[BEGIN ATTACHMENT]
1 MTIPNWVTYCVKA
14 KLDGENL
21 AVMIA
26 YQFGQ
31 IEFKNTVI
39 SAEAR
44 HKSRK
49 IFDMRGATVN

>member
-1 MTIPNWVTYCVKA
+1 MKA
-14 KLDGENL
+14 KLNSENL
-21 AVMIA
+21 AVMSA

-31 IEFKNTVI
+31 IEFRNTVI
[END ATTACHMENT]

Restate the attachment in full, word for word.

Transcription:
1 MTIPNWVTYCVKA
14 KLDGENL
21 AVMIA
26 YQFGQ
31 IEFKNTVI
39 SAEAR
44 HKSRK
49 IFDMRGATVN

>member
-1 MTIPNWVTYCVKA
+1 MKA
-14 KLDGENL
+14 KLNSENL
-21 AVMIA
+21 AVMSA

-31 IEFKNTVI
+31 IEFRNTVI